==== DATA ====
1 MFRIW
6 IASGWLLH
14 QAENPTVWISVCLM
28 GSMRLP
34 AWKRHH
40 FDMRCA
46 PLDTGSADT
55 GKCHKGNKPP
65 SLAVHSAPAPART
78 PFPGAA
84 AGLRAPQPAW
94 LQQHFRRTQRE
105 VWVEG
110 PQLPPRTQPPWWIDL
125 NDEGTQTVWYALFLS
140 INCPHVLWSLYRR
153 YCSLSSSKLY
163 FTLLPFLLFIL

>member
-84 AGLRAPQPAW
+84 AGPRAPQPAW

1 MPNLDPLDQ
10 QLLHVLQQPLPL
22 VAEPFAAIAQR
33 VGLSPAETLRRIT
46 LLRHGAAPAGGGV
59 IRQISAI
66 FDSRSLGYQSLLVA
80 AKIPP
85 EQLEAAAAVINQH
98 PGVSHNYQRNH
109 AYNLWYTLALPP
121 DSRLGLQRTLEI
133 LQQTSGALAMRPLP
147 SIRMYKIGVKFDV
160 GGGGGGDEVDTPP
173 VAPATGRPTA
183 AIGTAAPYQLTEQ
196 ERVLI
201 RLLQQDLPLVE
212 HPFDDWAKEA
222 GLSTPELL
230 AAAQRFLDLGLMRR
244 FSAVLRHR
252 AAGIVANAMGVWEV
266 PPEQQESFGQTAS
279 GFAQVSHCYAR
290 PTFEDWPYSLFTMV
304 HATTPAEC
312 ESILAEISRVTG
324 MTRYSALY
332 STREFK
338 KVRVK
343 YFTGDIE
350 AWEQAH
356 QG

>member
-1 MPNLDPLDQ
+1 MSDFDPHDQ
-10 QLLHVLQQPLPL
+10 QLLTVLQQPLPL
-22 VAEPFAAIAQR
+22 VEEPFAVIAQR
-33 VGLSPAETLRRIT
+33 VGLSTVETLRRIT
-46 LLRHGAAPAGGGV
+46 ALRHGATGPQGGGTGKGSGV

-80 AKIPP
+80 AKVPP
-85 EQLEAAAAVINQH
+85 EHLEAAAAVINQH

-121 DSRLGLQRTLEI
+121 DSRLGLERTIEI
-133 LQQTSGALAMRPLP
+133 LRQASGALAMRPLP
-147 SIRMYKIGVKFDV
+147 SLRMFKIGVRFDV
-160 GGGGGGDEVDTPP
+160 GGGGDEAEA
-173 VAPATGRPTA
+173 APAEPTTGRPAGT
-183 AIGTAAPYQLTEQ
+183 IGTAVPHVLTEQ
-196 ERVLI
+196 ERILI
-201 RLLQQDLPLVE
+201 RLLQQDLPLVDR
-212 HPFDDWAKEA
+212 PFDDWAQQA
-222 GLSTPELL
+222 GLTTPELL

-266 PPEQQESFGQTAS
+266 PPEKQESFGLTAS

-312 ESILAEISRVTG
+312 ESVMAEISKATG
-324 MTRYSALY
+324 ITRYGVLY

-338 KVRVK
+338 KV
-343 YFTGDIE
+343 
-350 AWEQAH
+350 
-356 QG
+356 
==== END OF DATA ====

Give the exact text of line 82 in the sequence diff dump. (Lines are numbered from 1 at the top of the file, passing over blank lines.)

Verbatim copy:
-183 AIGTAAPYQLTEQ